Accelerometer Calibration

This page describes a method for calibrating low-g (~3g) three axis MEMS accelerometers. The method involves taking measurements at six different orientations, and then, solving for the 12 calibration parameters using least squares method. This calibration will account for the sensor's zero-g bias, cross-axis interaction, sensitivity changes, and package misalignment. Example and limitations are also provided.

Why calibrate?

Accelerometers need to be calibrated because offsets, axis misalignments, and sensitivity changes are introduced after production. These are caused by:

Without calibration, the device will appear tilted when it really is not, and give incorrect acceleration readings.

Calibration Model

We assume that raw measurements (rx, ry, rz) can be converted to calibrated values (cx, cy, cz) by multiplying a 4-by-4 matrix:

This is a 3D affine transformation which means that it does linear transformation (rotation, shear, scaling) and translation (offset).


This corrects for "0g-offset" (or "0g-level") which is the accelerometer reading at 0g. 0g-offset is also called "constant bias", "bias error", "long term bias", "measurement bias" or just "offset". An ideal accelerometer has offset value 0 because it should read 0 acceleration when there is no acceleration. In reality, the device outputs a small non-zero value even at 0g, so the offset must be subtracted when the device is being used. This value changes with temperature and the amount it changes is usually denoted in the datasheet as "Zero-G Level Change vs. Temperature". This term should not be confused with the displacement of the sensor from the center of gravity of the device the sensor is mounted on.


This compensates for sensitivity of the device. An ideal accelerometer has scale value 1 (meaning that the sensitivity denoted in the datasheet is correct). This value changes with temperature and the amount it changes is usually denoted in the datasheet as "Sensitivity Change vs. Temperature"


This takes care of the non-orthogonality of MEMS elements in each of the axis directions. Sometimes referred as "Axes Misalignment" and "Cross Coupling". Also related to "Cross-Axis Sensitivity".


This accounts for the misalignment of die positioning on the package substrate. This corrects any package misalignements between accelerometer axes and device body axes (sensor board).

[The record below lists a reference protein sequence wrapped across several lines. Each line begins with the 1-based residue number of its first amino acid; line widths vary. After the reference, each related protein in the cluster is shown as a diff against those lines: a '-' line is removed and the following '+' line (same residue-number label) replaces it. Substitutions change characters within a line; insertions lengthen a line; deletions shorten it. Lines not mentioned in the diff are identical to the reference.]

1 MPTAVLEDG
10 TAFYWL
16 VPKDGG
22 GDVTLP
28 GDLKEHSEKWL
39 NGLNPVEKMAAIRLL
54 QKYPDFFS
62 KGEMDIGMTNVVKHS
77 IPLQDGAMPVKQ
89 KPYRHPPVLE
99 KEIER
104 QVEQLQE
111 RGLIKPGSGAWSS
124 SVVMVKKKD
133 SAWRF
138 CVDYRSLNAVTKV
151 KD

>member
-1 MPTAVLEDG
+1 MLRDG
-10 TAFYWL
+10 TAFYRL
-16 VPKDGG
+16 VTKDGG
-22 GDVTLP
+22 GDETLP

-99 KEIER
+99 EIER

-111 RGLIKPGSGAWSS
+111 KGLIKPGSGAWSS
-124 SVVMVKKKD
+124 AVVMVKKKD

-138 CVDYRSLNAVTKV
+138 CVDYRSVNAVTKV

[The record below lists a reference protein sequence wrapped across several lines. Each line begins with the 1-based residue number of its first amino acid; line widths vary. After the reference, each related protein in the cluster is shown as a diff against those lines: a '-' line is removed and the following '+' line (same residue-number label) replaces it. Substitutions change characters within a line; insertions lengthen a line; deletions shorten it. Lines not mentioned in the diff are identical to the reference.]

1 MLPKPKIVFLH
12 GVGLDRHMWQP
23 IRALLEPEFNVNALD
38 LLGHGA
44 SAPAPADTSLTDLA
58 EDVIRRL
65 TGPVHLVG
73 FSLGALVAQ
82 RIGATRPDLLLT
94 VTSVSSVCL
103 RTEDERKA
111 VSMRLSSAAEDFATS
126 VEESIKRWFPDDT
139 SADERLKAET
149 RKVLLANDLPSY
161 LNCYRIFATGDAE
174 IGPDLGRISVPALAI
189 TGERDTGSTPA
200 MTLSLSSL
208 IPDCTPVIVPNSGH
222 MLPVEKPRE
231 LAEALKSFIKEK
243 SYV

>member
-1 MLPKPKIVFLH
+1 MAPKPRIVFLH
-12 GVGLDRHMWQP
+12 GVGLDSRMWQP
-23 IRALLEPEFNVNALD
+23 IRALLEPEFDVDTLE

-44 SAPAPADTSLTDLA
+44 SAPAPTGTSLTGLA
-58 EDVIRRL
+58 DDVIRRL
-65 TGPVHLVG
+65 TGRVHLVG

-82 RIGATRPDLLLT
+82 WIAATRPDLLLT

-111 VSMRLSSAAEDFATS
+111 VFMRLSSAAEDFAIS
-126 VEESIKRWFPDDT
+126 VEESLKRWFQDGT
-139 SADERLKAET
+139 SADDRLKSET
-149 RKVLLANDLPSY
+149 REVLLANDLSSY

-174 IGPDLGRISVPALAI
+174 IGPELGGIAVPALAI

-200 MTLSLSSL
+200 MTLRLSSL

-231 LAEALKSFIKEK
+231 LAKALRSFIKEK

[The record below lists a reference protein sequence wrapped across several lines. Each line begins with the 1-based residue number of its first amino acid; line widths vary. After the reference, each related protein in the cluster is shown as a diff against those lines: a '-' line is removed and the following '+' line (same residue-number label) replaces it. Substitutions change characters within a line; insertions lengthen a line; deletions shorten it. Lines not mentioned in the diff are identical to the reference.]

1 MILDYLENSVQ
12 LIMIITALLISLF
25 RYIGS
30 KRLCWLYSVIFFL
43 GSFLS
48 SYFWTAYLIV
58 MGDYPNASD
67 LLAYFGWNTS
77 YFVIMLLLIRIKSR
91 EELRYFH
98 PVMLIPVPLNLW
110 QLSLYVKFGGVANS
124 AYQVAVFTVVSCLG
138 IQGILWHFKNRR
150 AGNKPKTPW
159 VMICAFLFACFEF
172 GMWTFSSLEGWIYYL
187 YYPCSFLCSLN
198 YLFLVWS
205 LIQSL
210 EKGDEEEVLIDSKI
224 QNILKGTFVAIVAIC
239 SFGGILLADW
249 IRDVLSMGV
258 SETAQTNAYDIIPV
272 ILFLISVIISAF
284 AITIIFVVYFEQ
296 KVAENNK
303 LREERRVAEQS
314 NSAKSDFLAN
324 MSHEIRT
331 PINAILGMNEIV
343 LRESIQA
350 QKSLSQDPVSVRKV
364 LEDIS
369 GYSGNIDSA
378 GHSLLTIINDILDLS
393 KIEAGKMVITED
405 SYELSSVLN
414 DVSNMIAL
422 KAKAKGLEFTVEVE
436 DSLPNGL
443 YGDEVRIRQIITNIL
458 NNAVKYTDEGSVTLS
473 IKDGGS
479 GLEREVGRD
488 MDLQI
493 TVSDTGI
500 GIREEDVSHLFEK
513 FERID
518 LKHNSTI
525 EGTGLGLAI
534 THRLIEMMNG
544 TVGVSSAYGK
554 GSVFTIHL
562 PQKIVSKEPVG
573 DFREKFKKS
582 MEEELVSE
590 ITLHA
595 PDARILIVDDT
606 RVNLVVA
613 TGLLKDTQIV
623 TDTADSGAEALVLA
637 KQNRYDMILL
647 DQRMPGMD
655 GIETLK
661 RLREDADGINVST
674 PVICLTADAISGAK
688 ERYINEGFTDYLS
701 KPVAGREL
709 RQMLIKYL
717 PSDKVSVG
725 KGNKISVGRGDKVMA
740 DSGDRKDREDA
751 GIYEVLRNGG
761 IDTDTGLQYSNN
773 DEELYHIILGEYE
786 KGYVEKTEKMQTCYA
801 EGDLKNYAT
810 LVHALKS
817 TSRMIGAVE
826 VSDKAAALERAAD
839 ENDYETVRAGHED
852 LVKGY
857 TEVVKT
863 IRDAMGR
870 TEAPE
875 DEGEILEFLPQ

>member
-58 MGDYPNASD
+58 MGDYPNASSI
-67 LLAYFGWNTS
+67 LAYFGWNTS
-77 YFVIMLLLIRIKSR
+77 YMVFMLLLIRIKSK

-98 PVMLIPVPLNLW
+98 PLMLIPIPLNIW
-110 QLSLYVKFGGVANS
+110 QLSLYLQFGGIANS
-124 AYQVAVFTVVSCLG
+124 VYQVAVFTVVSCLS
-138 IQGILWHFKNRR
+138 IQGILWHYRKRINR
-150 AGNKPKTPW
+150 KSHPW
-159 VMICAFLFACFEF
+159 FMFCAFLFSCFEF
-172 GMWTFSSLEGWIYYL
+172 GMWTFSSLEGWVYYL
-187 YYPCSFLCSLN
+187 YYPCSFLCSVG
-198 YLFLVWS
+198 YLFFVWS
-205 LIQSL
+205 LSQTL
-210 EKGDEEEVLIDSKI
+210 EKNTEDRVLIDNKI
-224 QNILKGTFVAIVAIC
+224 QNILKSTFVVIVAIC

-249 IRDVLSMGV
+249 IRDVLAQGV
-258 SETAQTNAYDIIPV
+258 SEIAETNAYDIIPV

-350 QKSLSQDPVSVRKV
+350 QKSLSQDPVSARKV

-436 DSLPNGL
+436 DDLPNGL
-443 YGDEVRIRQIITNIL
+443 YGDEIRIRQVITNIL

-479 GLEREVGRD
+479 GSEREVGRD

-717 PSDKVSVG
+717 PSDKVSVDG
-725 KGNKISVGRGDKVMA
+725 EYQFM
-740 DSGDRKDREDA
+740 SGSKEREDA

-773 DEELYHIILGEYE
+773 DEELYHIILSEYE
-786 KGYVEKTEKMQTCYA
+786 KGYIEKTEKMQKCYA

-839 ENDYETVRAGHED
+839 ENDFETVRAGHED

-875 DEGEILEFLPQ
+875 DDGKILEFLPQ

In summary, calibration method using this model will compensate for both the device cross-axis sensitivity and the misalignment between the accelerometer sensing axes and the board axes.

Calibration Method

Calibration parameters, a to l, are determined by least squares:

(eq. 1)
(eq. 2)


Linear transformation has 9 degrees of freedom and translation has 3 degrees of freedom, so it has 12 degrees of freedom in total (12 parameters: a to l). As a result, at least 12 equations are needed to solve for the 12 unknowns. 1 orientation results in 3 measurements (x, y, and z) so the device needs to be in at least 4 different orientations for the equation to be solvable.


The following describes six point calibration:

  1. Collect 5 to 10 seconds of raw data while the sensor's +Z axis is pointing up.
  2. Repeat for the other 5 faces and record them in each row of A matrix:
  3. Solve for x using (eq2) where b is as follows:

Once calibration parameters, x, are solved, raw measurements can be converted to calibrated parameters using (eq1)

where [Ax Ay Az] are raw measurements and [bx by bz] are calibrated values. Calibrated values are in units G.


  1. Low-g accelerometers only
    Gravity is used as the reference, so this method works for low-g accelerometers (~3g) but not for high-g accelerometers (~200g). A larger controlled acceleration is needed to calibrate high-g accelerometers.
  2. Location dependent
    Gravity varies by 0.7% over the Earth's surface due to Earth's rotation, altitude, and the Earth not being a perfect sphere. For example,
  3. Calibration method described here will cancel out the gravitational field and assume whatever the gravitational acceleration is at the calibration site to be "1g". If, however, an absolute estimate in m/s/s is needed, then the gravitational field at the calibration site must be recorded. This value can then be multiplied to convert from "1g" to m/s/s.
  4. Temperature dependent
    MEMS elements are sensitive to temperature changes. Calibration parameters are needed for every temperature that might arise in practice. IMUs usually contain a temperature sensor, so this technique can be extended to include temperature dependence by performing calibration at two or more temperatures and interpolating the fitted calibration parameters to the actual temperature. Also note that two accelerometers of the same product may have different temperature characteristics.
  5. Other considerations